Those hoping to enhance their longevity may want to look to gingko biloba, a plant sometimes considered a “living fossil” thanks to its ability to survive conditions that would otherwise kill or dramatically shorten the lifespan of most other species
There is a thread of biological immortality woven into all living things. Anything that breathes or pulsates with life holds a germline of genetic information that originated from a last universal common ancestor (LUCA), and from which all living things—plants, bacteria, fungi, and animal included—descended about 3.4 billion years ago. While somatic cells within multicellular organisms perish, their germline stem cells are capable of infinite self-replication, which in the case of gingko biloba’s meristematic stem cells, has been going on for at least a quarter of a billion years.
Ginkgo biloba is the world’s oldest living plant and is known as a “living fossil” because it has no close living relatives, and appears to be the same as a plant species dating back 270 million years (Permian) in the fossil record. It is also one of a rare few (6 percent) dioecious flowering plants, meaning it has distinct male and female organisms.
Not only has this exceptionally hardy species survived three mass extinction events over the past quarter of a billion years, but it was found to be the only surviving plant species near the epicenter of the August 6th, 1945 Hiroshima atomic bomb blast. In September 1945, the area around the blast center was examined and six Gingko biloba trees were found standing. They budded shortly after the blast without major deformations and are still alive to this day.
Interestingly, the same plant that survived radioisotopes released by nuclear blast, including radioiodine-131, is capable of conferring radioprotective properties to humans exposed to at least one of the same elements.
Graves’ disease patients receiving radioiodine-131 therapy, which is known to cause chromosomal damage, have been found to experience reduced damage to their DNA by receiving a gingko biloba supplement before treatment. According to the study published in 2007 in the Journal of Clinical Endocrinology and Metabolism:
“Ginkgo not only has a reputation for longevity, with some plants living to over 1,000 years, but it appears willing to confer longevity to those who use consume it extracts of it.”
Indeed, a solid body of preclinical and clinical research indicates that it is useful in age-associated cognitive decline, e.g. Alzheimer’s disease, dementia, as well as age-associated visual disturbances such as glaucoma.
Other research finds it may slow the aging process within the mitochondria of cells by reducing oxidative stress and enhancing mitochondrial respiration. This mitochondrial anti-aging effect is seen in neurons and other cell lineages such as blood platelets, and fibroblasts, liver cells, endothelial cells, heart cells, and likely many others yet to be investigated.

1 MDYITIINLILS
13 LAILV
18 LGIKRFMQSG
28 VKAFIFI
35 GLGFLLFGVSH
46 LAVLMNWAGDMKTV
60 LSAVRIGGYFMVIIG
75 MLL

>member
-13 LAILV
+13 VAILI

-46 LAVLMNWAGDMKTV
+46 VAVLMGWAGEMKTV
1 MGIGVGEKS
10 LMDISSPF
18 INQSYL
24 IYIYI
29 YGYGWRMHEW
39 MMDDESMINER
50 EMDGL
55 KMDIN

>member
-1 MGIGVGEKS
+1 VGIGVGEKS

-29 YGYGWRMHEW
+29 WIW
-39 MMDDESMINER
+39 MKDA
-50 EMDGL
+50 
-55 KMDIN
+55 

One of the most encouraging studies on gingko biloba showed that it was more effective than the blockbuster Alzheimer’s drug donepezil for treating symptoms of mild-to-moderate Alzheimer’s disease.
What is even more remarkable is that this plant is capable of articulating over 30 different beneficial physiological actions that may be of therapeutic value in over 100 health conditions. Those conditions in the “A” group are listed below:
- Aging: Brain
- Allergic Airway Diseases
- Allergic Conjunctivitis
- Aluminum Toxicity
- Alzheimer’s Disease
- Amyotrophic Lateral Sclerosis
- Arterial Thickening
- Aspiring-Induced Toxicity
- Attention Deficit Disorder
- Attention Deficit Disorder with Hyperactivity
- Autism Spectrum Disorder
To view the list of all 100+ potential medical applications, from A-Z, visit Green Med Info’s ginkgo biloba research page online.
A word of caution for those who wish to use ginkgo biloba. Its seeds contain physiologically significant levels of a naturally occurring neurotoxin known as ginkgotoxin. This antivitamin is structurally related to vitamin B6 and can cause neurological problems in vulnerable people deficient in B6, or who consume high amounts. The leaves are generally considered harmless, but it never hurts to be careful, especially if there is a history of seizures.
Also, many herbs are subject to “cold pasteurization” with gamma radiation, indicating that they could contain formaldehyde and formic acid, as well as unique radiolytic byproducts that can be toxic. Ask the manufacturer if they have tested their raw material for such exposure, or opt for a certified organic brand if accessible.
Finally, remember that accelerated aging and cognitive decline is not caused by a lack of herbs like gingko biloba, and therefore it is always best to first embark on significant lifestyle and dietary changes, including gentle detoxification strategies, than to fall prey to the allure of “magic bullets,” even natural ones.
Sayer Ji is the founder of Greenmedinfo.com, a reviewer at the International Journal of Human Nutrition and Functional Medicine, co-founder and CEO of Systome Biomed, vice chairman of the board of the National Health Federation, steering committee member of the Global Non-GMO Foundation.